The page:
Seen it All in a Small Town

Pop. 1280
Jim Thompson

We’ve been here before.

Here is Thompson country. Thompson is Jim Thompson, a post-war writer of crime fiction with a notable penchant for exploring the darker side of life.

And when I say country I mean country. Like many other Thompson tales, this novel is set well away from the urban centers some folks would like us to believe are where you have to go to find violent crime. I’ve read a lot of Thompson’s work and I assure you, he finds plenty of violence amid the good folk of small-town America.

The social scientist in me desperately wants to explore that subject but it’s a little far afield. Here we have a commercial work of art, a masterwork if I believe the name bestowed by the British publisher on the series in which this particular volume appeared.

Increasingly I find myself considering the choices made by publishers. Part of it is a fascination with books as objects for which I have a particular reverence. And part is wondering just why they make the decisions they do.

I’d said in an earlier piece on a Thompson novel that I  first encountered him during an explosive period that saw a lot of post-war noir fiction republished under the Black Lizard imprint. I don’t recall seeing this title back then, although in searching for the cover picture I see they did reprint it. Still, as masterworks go it strikes me as a somewhat minor one.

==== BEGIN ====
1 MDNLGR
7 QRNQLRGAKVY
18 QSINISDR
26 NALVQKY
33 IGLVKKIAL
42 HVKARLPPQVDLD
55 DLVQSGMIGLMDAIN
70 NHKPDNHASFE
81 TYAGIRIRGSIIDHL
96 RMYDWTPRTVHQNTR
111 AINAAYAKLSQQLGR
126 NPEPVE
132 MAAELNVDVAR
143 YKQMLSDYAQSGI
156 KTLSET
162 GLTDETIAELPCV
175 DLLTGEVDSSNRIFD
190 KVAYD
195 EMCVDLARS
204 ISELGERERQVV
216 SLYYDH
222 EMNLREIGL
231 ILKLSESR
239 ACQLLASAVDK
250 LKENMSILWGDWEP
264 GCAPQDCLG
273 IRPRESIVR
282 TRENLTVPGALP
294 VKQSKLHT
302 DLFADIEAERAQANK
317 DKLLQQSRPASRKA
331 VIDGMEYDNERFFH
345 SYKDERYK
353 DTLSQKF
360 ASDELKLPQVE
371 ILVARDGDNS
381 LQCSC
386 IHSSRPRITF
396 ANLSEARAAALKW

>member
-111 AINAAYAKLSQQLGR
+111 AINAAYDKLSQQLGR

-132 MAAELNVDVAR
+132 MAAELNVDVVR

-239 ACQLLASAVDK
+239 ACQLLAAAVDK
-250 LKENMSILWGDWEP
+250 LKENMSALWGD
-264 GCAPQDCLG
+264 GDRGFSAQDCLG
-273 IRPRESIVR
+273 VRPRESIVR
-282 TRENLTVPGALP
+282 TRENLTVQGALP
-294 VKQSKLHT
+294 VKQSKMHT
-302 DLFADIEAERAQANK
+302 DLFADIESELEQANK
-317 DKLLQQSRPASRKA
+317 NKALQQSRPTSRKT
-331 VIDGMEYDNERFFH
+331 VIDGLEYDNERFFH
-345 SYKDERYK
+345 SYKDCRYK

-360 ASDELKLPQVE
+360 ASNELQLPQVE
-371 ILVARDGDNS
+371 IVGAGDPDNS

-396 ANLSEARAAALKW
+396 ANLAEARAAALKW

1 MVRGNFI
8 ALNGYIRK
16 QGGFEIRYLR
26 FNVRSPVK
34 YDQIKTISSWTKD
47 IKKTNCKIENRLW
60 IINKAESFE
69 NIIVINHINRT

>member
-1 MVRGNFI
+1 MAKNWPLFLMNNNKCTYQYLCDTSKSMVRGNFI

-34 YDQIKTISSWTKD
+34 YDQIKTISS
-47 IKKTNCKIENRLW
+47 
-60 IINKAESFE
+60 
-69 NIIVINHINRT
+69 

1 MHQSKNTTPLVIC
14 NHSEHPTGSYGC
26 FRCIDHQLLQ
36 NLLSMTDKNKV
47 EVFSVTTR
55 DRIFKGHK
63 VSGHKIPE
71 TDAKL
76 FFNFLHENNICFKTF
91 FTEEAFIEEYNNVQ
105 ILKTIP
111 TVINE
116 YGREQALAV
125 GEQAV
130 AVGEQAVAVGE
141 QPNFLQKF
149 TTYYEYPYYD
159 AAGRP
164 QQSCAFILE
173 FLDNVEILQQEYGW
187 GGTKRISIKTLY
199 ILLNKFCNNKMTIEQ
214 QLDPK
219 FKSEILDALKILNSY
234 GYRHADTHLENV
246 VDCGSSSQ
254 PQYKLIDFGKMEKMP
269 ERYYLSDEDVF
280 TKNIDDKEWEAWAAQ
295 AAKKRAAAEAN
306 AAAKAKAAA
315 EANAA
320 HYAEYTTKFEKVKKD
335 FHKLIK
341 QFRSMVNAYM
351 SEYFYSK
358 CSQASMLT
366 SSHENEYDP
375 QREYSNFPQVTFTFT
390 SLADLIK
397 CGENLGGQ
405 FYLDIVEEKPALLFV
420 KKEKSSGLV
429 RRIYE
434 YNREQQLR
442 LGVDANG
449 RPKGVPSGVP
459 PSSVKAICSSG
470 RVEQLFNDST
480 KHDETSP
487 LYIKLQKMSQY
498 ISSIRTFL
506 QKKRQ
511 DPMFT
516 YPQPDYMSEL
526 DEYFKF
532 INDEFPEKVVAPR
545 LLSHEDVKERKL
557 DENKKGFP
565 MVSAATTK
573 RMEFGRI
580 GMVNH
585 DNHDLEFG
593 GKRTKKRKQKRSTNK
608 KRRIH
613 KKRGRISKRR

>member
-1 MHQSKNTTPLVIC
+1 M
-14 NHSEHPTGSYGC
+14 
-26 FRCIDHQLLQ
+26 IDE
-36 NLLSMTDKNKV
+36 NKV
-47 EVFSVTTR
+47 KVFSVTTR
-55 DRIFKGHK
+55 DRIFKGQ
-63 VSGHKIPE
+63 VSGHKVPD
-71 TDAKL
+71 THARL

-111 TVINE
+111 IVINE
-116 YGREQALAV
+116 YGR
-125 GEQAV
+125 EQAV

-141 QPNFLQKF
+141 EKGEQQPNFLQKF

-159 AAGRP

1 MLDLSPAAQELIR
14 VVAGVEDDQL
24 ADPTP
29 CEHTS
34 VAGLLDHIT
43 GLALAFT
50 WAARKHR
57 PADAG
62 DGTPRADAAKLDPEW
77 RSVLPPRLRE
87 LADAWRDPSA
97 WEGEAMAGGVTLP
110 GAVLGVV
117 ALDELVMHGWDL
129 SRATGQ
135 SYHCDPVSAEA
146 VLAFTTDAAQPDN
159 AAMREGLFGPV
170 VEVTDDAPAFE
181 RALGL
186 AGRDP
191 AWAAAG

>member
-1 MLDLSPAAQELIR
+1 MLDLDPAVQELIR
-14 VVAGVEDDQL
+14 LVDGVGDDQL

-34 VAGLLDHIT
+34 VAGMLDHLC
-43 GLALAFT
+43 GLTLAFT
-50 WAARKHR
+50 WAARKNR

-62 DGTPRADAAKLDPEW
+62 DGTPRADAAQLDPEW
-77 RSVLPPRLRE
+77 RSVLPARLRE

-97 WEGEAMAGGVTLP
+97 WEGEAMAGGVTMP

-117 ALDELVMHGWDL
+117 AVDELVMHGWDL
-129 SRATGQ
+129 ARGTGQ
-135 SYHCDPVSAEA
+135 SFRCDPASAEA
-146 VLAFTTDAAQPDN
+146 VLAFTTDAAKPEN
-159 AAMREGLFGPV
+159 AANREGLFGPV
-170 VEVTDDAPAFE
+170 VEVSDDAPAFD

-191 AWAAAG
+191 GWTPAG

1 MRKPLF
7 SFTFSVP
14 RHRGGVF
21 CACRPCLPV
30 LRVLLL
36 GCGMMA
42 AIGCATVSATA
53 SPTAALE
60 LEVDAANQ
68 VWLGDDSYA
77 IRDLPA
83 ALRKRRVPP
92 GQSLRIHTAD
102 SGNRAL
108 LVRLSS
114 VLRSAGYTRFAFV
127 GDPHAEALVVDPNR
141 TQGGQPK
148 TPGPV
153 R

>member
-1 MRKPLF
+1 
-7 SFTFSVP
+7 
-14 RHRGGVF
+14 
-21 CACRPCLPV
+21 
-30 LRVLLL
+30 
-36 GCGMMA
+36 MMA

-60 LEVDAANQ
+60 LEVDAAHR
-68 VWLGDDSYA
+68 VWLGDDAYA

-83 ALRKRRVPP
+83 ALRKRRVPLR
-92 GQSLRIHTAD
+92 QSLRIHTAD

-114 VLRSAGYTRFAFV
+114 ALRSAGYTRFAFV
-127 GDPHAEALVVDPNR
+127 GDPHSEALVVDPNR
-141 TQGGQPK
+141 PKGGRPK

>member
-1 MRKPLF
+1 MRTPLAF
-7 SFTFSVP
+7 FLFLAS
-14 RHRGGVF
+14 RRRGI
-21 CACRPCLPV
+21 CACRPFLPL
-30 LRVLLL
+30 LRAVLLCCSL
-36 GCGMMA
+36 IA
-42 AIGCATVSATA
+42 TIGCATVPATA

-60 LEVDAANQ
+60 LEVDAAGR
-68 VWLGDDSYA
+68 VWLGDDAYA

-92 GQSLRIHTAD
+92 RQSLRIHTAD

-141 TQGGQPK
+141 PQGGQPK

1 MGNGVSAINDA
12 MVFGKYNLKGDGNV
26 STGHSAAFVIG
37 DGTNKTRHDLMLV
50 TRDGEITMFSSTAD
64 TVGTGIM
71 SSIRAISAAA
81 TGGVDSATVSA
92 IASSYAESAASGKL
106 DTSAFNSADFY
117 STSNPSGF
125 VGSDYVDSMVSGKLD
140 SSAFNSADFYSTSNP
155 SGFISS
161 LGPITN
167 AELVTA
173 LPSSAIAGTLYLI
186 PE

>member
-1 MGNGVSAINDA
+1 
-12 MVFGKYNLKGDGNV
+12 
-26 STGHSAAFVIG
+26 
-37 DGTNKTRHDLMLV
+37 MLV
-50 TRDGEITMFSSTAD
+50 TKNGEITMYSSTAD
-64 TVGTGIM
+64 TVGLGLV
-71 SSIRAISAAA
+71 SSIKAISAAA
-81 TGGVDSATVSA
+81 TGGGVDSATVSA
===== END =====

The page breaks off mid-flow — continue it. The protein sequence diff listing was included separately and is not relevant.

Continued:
When I say small town early-20th-century America this is what I mean.

Nick Corey is the lackadaisical-appearing sheriff of Potts County, residing in Pottsville, which is evidently the county seat.  He is, in his own words, suited for nothing more than being high sheriff.

Whether others believe that is an open question made more pertinent by an approaching election. Nick knows what’s going on in his jurisdiction, he just doesn’t bestir himself to do too much about it. I’m not certain I’ve ever before encountered a lawman whose first calling was as a trencherman.